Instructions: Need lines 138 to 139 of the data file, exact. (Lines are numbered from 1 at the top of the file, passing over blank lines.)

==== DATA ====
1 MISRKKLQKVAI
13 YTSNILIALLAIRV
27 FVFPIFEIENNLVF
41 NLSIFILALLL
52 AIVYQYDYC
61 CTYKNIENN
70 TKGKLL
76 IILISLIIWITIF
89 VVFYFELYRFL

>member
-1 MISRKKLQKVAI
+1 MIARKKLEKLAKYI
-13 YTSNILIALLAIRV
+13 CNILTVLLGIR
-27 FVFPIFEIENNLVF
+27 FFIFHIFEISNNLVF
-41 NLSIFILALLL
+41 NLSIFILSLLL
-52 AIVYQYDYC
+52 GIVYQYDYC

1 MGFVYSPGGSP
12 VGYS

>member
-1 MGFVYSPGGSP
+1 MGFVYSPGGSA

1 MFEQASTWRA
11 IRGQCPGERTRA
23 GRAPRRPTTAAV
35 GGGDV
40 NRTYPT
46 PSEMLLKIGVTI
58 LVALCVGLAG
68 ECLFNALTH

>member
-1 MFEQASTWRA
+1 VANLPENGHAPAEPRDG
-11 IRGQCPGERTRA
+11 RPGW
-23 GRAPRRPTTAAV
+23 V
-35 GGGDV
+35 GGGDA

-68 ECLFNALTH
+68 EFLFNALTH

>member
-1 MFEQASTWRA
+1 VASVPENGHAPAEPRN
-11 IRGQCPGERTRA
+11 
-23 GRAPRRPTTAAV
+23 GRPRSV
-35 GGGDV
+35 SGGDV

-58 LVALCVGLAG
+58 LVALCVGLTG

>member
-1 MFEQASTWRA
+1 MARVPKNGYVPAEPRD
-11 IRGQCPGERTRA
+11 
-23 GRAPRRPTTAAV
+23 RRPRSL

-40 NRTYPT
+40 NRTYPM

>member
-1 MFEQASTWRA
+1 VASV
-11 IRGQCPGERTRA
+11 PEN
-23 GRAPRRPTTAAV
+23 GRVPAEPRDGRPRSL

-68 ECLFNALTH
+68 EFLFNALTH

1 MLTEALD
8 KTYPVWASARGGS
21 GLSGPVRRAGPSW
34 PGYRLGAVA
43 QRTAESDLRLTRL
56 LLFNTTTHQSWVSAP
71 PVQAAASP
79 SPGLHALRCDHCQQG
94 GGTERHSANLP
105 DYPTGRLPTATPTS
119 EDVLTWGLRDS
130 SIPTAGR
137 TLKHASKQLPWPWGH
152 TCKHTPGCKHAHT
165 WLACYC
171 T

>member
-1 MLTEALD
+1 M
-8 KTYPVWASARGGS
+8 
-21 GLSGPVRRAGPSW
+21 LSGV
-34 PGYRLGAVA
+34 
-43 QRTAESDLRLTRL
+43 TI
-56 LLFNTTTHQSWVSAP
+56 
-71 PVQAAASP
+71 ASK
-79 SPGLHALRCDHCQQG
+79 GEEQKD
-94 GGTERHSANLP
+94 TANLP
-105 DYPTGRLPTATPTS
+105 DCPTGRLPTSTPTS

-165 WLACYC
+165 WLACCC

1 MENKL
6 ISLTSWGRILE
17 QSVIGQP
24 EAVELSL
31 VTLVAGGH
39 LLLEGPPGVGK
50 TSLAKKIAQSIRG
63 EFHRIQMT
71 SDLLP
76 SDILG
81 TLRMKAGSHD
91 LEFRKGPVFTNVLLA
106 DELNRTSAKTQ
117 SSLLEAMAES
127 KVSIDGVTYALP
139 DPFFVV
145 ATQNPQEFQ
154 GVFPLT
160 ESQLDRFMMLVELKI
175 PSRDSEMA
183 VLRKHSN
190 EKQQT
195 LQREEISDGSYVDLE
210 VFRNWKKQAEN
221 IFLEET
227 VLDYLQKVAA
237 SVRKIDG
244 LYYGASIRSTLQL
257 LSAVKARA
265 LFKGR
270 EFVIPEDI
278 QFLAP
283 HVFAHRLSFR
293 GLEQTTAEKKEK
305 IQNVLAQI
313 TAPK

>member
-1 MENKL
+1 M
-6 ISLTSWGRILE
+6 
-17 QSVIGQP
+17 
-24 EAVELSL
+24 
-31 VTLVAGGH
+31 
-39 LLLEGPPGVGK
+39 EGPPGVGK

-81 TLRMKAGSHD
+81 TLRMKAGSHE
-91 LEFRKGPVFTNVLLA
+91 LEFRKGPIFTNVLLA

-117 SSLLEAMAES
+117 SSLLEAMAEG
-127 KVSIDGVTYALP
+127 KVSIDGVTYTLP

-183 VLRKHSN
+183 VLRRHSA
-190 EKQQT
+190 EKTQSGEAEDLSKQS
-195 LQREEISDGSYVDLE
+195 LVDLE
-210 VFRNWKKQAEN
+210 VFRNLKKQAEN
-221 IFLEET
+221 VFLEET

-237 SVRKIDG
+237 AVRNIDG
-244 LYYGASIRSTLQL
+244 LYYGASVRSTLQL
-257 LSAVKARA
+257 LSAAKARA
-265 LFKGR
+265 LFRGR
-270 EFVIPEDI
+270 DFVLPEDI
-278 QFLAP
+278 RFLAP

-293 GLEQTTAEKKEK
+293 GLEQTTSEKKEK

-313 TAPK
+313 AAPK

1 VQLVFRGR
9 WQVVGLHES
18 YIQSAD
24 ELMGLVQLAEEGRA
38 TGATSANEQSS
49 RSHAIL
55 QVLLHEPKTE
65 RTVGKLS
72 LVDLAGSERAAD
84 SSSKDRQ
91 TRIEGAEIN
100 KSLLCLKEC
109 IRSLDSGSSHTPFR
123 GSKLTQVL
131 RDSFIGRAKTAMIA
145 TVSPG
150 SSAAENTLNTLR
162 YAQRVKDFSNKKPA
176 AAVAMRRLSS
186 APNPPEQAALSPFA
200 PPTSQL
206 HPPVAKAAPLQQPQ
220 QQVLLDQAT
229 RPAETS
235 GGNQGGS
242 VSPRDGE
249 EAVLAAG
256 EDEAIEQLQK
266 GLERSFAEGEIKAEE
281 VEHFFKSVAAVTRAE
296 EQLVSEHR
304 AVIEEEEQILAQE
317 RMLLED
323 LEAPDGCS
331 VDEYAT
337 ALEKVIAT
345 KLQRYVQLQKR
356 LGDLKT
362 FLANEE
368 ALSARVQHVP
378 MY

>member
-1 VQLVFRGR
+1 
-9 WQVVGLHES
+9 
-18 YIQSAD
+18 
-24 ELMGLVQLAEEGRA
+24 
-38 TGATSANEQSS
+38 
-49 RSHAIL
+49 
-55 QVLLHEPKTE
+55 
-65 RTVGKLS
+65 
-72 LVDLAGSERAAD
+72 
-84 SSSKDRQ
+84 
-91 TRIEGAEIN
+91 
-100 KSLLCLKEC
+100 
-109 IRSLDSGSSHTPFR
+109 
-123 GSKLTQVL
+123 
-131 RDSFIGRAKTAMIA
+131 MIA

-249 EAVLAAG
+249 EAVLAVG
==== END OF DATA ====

227 VLDYLQKVAA
237 SVRKIDG